‘7 Days’: A Sweet-Natured & Empathetic Rom-Com For The COVID Era [Tribeca Review]

Using the early days of the COVID-19 pandemic as a backdrop for a quarantine-style romantic comedy, Roshan Sethi’s directorial debut, “7 Days,” which pushes two ideologically opposed young Indian-American characters together during shelter-in-place, is a compact, empathetic wonder that only occasionally dips into overtly broad comedy. Co-written by Sethi, a co-creator of the popular Fox show “The Resident,”  and star Karan Soni (“Miracle Workers” and “Deadpool”), “7 Days” also features “Blockers” breakout — and Soni’s “Miracle Workers” co-star — Geraldine Viswanathan. Produced by The Duplass Brothers, Sethi’s film reconditions their now typical single-location productions — “Room 104,” “Blue Jay,” “The One I Love,” etc. — to create an affectionate, if sometimes slight, portrait of courtship. 

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Beginning in March 2020, Soni’s Ravi and Viswanathan’s Rita are on an initial blind date, set up by their respective mothers from an online Indian dating app. Ravi bumbles through introductions, foregrounding his belief in arranged marriage and his strict insistence on traditional matchmaking methods, putting him at odds with Rita, who seems disinterested in him but nevertheless claims that she wants marriage. As the date continues to degrade, the world locks down. Ravi is forced to quarantine with Rita, slowly realizing that her interest in him and possible marriage is only a put-on so that her mother will continue to pay her bills. Instead, she eats meat, drinks beer, and is having an affair with a married man. Progressive in her views, but still a personal mess, Rita pushes against Ravi’s strict beliefs. With the shelter-in-place continuing, the two slowly form a bond, as Ravi is forced to question the effectiveness of arranged marriages, and Rita contends with the possibility that her lifestyle may be unsustainable.

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While “7 Days” breaks little ground in the opposites attract while forced to spend time together sub-genre—the forgotten, for a good reason, “Two Night Stand” comes to mind—Sethi and Soni’s script, some of which was improvised, allow Ravi and Rita to escape their initial characterizations, revealing two complicated people who are attempting to navigate between cultural and personal desires. Ravi’s initial insistence on following the rituals of courtship is tested by Rita’s liberalism, but as he slowly begins to experience aspects of life that he traditionally shunned — alcohol, stand-up comedy, Hollywood movies —he reveals his complicated desires, holding onto the idea of an arranged marriage as a crutch to avoid living his life fully. Similarly, Rita’s refusal to embrace her Indian heritage is questioned by Ravi, as she initially swings so far in the other direction. Both gifted comedians, Soni and Viswanathan shade in, and juxtapose their characters, muddling what initially seems to be a traditional rom-com set-up. Further, Sethi avoids framing these characters as arguments for or against arranged marriages, instead foregrounding nuance that argues simultaneously for and against this system.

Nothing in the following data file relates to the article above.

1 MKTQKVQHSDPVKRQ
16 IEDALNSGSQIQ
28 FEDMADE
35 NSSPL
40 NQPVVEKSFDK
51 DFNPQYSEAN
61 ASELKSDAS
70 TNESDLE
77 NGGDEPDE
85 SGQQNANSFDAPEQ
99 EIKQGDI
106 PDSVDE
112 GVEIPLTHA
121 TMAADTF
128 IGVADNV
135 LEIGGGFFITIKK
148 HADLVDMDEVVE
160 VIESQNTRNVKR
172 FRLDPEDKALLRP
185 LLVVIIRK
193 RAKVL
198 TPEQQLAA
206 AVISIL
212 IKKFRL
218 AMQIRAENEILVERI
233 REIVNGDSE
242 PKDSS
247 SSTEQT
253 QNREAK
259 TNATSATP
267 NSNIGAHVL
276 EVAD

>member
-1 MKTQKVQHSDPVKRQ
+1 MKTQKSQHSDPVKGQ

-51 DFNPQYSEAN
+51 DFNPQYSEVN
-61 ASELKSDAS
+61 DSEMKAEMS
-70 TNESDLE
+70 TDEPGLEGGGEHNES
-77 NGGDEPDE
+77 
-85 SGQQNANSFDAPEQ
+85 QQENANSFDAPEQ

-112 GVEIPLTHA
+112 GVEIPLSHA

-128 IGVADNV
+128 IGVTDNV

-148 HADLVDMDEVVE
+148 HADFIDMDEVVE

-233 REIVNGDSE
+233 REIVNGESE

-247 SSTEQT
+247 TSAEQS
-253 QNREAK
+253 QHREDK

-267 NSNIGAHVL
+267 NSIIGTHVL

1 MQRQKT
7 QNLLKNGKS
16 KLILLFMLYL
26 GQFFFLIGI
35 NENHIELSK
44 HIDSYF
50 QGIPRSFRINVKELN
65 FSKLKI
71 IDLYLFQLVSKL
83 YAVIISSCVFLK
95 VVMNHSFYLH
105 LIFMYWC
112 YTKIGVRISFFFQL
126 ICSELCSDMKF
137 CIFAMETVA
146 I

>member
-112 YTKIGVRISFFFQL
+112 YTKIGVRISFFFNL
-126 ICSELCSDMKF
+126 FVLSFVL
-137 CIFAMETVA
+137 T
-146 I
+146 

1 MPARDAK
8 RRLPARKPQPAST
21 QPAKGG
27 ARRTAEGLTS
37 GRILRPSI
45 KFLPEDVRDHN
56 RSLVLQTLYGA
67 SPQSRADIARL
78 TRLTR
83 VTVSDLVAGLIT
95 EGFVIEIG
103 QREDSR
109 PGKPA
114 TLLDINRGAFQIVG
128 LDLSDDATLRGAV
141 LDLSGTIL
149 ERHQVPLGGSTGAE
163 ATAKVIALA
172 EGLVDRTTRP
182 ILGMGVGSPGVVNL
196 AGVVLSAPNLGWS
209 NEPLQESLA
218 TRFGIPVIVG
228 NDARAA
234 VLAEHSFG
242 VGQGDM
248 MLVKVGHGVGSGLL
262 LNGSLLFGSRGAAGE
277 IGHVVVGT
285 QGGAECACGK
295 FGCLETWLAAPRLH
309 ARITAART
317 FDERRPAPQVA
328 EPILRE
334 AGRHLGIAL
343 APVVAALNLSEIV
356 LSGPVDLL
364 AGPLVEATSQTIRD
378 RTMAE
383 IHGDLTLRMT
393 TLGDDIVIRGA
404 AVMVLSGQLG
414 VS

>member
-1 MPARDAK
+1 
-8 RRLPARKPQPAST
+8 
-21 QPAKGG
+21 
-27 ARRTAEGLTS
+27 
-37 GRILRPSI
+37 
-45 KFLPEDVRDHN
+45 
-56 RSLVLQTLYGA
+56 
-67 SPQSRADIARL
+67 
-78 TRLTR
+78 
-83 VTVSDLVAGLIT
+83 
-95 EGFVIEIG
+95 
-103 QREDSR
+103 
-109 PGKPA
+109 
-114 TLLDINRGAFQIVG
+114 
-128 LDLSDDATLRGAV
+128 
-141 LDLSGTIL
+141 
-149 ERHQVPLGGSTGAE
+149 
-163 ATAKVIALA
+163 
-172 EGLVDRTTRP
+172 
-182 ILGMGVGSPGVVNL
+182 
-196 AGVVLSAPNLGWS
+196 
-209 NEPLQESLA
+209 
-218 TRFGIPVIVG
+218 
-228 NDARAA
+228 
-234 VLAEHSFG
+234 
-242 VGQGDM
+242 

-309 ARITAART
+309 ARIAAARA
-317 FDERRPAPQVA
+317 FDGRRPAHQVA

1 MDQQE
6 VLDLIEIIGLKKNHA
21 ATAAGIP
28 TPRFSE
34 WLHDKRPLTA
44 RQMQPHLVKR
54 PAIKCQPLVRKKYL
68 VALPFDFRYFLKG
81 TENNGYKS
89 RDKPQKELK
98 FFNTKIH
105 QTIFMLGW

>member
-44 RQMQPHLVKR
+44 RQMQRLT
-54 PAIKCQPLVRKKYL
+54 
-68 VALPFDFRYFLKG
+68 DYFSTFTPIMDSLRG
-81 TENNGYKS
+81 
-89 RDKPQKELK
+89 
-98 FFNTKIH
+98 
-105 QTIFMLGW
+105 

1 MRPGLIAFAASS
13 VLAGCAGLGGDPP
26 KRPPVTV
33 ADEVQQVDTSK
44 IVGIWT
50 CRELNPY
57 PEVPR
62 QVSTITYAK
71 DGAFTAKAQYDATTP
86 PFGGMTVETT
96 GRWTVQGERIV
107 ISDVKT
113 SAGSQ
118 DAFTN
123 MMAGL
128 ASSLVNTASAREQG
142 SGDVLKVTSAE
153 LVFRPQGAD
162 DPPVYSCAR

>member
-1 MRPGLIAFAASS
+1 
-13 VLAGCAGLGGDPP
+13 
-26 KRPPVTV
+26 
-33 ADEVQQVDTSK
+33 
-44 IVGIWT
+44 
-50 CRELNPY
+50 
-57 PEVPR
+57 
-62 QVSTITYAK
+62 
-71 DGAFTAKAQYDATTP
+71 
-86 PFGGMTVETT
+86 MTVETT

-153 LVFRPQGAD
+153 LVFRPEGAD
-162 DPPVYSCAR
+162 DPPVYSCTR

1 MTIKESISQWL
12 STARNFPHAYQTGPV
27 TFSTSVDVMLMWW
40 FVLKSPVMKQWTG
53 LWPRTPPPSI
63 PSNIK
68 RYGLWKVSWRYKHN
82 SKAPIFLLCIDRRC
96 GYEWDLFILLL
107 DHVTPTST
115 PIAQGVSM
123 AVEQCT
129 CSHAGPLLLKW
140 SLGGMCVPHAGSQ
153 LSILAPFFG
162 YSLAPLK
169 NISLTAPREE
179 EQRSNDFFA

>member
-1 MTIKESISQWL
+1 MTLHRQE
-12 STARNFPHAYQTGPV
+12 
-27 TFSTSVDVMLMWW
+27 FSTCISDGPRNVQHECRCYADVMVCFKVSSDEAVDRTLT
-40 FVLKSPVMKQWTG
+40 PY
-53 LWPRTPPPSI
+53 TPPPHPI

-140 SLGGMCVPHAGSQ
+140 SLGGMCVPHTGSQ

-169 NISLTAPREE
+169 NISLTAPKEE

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While Sethi and co. may not upend the rom-com formula, “7 Days” works because of Soni and Viswanathan’s lived-in performances, creating characters that you care for and not overstaying its welcome (the film runs under 90 minutes). Further, while COVID lingers within the background for much of the film, providing a deus ex machina to keep the two characters confined and probing each other, the final third of the film brings the pandemic to the forefront, abruptly shifting away from the protracted meet-cute that came before it, as Ravi and Rita are forced to contend with how the pandemic interrupted all aspects of our lives. This shift might seem trite with less realized characters, as the merging of pandemic narrative and romantic comedy seems, at least initially, as incompatible genres. Instead, though, Ravi and Rita reenact the confusion and fear that the early pandemic thrust on so many people, where a cough might or might not be a sign of something much worse. 

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While “7 Days” occasionally goes too broad in juxtaposing Ravi and Rita, sometimes pitting them as ideological binaries instead of fully realized characters capable of vacillating in ideas, the film more often than not allows them to develop and shift as they get to know each other. Unlike other recent works that directly contend with COVID-19, “7 Days” leads with empathy, crafting a sweet and sincere, if occasionally slim, romance in the process. [B]

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